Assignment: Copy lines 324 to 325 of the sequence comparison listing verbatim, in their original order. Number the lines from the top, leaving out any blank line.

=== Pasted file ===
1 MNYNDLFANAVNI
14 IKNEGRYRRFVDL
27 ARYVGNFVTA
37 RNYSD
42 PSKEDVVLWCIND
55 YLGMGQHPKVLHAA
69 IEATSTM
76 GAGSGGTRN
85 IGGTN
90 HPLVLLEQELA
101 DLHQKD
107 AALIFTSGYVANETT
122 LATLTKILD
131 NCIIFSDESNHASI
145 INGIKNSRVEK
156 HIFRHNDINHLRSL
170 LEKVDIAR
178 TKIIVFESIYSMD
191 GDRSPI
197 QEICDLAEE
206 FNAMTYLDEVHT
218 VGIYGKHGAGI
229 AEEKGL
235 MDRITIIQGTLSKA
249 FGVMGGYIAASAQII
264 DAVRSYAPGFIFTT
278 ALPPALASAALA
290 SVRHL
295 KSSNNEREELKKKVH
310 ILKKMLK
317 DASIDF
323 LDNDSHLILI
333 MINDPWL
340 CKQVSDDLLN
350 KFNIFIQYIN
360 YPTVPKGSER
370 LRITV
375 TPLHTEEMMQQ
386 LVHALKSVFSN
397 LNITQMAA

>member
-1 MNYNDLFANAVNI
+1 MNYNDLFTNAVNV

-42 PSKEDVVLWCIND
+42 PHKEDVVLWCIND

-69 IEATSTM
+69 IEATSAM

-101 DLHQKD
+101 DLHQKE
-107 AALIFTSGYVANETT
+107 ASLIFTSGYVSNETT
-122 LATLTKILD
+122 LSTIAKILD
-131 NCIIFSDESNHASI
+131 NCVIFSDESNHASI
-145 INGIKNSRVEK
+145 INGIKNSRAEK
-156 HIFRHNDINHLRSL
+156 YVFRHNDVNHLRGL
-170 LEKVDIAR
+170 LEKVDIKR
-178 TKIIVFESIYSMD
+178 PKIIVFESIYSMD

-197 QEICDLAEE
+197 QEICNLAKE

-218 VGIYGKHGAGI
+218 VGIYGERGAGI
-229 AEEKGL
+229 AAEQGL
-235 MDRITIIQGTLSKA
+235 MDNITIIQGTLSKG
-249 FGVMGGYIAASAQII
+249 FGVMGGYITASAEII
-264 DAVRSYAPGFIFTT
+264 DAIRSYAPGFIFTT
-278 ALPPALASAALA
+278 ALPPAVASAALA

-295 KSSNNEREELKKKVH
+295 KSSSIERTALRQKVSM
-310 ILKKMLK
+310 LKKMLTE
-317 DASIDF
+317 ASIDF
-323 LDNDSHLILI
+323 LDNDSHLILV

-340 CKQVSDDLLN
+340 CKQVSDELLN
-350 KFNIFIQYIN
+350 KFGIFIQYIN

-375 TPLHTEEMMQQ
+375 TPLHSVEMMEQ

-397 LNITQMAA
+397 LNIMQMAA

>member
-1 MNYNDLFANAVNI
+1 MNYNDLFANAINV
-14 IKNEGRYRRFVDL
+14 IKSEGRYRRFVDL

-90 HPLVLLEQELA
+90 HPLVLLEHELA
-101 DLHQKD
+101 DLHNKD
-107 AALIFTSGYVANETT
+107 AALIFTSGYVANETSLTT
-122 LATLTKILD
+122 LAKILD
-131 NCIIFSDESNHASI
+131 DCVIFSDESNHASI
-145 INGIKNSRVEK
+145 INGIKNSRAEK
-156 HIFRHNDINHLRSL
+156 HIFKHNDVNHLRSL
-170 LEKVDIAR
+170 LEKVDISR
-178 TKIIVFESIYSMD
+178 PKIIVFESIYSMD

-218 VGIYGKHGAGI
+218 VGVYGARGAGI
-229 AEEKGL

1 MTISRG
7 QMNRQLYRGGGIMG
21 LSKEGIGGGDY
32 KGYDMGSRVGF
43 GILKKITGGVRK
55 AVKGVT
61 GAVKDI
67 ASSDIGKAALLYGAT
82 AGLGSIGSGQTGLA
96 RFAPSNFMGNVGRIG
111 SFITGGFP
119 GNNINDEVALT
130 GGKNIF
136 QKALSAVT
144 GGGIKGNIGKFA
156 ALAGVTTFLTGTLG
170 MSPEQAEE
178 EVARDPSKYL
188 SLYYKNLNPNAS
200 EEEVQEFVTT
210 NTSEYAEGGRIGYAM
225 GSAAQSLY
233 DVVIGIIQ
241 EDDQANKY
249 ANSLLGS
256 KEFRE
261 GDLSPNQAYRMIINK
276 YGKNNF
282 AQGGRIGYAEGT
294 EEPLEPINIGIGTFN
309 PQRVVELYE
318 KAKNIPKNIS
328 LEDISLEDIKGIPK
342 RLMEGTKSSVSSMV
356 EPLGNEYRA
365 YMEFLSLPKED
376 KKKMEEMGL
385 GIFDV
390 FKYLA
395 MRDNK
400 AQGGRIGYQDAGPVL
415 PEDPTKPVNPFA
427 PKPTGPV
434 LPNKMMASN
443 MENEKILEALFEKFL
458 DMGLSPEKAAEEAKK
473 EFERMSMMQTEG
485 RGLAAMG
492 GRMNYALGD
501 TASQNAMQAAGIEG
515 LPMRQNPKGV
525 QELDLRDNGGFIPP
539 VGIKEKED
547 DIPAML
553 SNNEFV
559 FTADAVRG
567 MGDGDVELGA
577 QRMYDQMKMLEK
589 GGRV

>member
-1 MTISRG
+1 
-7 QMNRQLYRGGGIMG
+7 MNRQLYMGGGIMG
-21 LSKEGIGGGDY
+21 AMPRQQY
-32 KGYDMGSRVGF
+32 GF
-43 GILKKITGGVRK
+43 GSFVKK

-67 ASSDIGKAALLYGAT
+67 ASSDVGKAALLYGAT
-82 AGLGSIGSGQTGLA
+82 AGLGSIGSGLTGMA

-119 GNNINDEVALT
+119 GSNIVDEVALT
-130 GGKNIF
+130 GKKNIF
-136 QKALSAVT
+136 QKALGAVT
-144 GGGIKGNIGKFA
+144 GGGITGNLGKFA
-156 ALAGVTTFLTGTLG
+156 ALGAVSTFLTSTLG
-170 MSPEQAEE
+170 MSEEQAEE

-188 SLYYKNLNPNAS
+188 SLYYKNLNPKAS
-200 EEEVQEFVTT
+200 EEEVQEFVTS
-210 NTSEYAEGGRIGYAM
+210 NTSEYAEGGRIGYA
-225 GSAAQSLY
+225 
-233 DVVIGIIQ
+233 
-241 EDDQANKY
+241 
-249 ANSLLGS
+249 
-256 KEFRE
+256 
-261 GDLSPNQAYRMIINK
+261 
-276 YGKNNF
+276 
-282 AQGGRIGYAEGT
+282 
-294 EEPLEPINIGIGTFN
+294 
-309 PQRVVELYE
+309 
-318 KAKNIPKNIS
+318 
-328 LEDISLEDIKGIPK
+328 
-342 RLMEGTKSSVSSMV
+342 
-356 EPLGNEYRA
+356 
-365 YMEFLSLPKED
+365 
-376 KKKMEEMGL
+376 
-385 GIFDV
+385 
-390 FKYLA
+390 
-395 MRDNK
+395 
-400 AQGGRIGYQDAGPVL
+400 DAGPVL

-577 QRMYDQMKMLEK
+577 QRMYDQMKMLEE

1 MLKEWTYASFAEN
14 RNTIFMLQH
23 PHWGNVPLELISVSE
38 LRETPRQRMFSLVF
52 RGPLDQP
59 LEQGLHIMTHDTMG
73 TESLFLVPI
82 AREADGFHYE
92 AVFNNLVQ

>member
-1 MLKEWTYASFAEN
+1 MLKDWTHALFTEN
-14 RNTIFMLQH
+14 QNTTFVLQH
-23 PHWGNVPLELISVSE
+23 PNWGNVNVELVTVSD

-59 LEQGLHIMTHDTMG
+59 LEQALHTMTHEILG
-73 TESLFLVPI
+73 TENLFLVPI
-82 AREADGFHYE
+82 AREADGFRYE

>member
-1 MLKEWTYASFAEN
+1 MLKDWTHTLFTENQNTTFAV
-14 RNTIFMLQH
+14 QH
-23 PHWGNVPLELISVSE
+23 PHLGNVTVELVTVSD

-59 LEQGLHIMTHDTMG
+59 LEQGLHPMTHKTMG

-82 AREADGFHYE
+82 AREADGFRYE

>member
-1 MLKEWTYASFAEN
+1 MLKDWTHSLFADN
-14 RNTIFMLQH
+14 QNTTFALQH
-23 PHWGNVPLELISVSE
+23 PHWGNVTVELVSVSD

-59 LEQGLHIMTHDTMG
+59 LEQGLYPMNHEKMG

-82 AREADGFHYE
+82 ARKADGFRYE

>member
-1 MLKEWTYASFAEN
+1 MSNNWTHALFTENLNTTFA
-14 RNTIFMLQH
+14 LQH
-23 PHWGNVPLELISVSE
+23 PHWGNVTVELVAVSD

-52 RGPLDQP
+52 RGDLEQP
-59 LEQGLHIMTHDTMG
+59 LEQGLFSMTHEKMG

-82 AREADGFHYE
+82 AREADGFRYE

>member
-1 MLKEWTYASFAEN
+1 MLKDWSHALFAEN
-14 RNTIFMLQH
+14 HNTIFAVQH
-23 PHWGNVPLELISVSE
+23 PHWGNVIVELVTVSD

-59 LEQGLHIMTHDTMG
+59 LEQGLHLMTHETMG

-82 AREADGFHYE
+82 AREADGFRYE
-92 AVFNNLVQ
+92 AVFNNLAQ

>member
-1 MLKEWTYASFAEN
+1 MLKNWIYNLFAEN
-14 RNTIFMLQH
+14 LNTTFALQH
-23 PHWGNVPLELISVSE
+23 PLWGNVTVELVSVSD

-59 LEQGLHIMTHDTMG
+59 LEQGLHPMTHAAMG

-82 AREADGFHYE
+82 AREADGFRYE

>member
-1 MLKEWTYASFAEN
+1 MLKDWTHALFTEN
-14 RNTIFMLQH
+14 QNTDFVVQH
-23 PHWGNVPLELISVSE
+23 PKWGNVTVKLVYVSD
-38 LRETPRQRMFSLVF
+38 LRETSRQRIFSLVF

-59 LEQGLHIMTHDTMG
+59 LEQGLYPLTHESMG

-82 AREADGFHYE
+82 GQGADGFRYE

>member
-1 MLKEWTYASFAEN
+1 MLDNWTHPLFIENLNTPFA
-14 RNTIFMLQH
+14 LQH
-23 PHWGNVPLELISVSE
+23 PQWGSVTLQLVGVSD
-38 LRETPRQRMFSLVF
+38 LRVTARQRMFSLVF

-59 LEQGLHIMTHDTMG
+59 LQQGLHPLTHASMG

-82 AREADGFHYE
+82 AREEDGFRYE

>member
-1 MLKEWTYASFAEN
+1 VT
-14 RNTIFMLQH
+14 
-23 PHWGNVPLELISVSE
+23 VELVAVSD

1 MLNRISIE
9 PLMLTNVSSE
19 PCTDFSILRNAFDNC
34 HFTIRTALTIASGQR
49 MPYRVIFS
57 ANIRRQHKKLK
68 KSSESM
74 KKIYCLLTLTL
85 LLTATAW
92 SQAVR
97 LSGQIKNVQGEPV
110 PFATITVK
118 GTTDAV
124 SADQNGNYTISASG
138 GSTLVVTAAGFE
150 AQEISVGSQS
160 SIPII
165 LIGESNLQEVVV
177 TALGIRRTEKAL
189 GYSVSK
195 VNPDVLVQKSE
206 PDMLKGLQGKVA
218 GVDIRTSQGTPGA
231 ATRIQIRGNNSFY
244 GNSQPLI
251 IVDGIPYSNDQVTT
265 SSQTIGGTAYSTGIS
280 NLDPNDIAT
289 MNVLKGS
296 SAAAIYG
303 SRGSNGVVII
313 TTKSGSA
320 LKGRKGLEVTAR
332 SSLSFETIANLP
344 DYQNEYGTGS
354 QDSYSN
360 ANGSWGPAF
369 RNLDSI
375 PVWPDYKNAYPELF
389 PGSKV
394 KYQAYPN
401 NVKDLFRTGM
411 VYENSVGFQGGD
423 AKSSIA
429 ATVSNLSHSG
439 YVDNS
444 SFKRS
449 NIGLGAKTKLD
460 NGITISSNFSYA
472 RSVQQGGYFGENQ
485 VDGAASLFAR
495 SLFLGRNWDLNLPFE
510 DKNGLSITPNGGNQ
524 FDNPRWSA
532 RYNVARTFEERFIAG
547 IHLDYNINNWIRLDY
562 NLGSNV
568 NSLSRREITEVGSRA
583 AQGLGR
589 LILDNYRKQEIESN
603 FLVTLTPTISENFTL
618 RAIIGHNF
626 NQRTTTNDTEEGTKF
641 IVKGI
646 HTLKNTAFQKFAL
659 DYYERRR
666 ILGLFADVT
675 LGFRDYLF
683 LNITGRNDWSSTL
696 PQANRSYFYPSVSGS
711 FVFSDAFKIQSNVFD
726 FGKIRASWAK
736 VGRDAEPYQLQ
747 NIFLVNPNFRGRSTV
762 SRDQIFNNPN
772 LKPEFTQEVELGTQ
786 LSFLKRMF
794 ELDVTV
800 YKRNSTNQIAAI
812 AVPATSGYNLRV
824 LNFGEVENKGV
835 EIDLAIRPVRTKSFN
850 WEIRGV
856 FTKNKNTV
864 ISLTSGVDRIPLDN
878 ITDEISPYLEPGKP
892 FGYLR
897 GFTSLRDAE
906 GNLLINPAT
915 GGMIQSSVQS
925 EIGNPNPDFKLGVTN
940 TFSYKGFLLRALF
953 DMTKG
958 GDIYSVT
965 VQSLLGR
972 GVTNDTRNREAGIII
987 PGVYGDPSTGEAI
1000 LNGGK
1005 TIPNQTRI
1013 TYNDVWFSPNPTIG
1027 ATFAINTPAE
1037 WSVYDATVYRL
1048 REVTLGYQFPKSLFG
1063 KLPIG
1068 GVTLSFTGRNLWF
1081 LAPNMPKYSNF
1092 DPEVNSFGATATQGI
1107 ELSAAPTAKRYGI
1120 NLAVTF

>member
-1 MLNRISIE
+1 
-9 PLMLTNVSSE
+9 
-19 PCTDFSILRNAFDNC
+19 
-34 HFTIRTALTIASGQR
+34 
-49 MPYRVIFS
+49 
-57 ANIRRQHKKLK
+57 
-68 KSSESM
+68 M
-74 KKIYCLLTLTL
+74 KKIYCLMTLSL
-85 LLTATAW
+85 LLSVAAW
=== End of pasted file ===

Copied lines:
>member
-1 MLKEWTYASFAEN